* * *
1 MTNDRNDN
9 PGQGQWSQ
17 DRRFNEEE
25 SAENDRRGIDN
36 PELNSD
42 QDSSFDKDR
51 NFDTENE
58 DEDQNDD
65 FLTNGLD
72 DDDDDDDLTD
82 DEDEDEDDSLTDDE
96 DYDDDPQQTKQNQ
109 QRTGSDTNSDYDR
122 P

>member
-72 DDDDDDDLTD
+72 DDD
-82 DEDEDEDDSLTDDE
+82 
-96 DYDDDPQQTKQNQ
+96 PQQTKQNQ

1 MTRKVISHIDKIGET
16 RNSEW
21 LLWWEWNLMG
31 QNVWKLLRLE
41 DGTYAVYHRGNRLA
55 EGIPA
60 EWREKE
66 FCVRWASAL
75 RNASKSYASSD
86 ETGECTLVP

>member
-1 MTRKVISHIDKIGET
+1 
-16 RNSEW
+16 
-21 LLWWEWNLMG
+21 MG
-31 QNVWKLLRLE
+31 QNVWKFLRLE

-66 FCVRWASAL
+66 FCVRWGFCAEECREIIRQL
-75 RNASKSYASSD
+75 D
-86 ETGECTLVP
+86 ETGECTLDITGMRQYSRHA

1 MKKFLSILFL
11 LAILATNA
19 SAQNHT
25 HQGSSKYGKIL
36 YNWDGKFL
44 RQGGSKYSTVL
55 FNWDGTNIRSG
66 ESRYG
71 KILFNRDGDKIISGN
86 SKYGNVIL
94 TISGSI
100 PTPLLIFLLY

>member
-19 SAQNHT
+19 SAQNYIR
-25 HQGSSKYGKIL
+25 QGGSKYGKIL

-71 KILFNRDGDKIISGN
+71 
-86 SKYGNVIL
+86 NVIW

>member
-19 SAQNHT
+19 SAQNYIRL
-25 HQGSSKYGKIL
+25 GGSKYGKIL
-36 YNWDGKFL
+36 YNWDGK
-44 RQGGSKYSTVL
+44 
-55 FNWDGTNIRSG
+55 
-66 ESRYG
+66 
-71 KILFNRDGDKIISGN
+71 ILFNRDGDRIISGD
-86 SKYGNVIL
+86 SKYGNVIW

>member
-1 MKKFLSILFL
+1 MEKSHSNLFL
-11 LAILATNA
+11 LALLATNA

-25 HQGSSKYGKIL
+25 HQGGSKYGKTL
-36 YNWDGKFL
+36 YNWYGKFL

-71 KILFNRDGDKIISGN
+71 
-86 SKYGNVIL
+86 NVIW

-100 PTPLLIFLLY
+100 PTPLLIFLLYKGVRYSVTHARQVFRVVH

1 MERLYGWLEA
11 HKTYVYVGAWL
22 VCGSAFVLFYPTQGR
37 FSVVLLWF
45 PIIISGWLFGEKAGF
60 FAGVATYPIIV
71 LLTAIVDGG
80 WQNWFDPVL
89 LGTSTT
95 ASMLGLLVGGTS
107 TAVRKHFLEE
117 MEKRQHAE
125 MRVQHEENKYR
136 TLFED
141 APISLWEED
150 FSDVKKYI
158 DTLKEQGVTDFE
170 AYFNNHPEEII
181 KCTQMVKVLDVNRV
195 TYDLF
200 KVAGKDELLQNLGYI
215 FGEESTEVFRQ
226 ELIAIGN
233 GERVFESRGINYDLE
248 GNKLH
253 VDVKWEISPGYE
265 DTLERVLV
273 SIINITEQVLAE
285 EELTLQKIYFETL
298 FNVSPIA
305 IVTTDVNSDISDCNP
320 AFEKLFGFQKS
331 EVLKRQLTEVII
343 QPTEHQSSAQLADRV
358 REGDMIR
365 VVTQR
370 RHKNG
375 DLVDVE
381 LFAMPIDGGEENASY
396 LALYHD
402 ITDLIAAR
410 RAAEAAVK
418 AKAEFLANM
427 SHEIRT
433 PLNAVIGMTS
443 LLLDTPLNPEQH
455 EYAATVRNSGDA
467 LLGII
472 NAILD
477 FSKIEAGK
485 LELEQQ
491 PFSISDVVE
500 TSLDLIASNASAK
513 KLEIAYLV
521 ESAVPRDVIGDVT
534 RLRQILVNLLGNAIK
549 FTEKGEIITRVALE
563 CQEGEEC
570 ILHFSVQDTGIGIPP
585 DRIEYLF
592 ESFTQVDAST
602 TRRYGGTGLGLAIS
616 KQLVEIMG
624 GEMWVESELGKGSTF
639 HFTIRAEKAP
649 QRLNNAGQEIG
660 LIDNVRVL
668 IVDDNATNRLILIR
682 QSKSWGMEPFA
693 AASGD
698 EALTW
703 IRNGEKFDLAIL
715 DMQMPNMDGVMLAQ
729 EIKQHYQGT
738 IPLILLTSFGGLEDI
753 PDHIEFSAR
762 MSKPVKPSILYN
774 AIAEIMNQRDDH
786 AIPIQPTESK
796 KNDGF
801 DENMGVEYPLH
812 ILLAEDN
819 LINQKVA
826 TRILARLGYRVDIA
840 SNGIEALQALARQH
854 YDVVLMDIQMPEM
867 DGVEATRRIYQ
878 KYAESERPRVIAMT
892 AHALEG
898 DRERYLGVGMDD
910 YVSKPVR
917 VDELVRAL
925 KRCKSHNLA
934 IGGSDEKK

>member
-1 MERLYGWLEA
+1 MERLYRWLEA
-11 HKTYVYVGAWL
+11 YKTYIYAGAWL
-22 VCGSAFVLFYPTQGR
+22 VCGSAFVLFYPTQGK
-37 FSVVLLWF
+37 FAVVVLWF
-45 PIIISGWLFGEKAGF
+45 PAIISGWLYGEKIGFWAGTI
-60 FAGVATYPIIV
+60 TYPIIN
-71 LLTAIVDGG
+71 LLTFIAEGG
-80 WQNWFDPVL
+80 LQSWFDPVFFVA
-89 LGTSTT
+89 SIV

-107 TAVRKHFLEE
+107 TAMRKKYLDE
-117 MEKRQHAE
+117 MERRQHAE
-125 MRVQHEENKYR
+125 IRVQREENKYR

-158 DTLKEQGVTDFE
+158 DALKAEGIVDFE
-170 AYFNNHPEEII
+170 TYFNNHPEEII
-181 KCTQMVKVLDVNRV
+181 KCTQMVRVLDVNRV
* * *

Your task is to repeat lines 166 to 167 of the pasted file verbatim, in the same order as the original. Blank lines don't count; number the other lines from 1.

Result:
660 LIDNVRVL
668 IVDDNATNRLILIR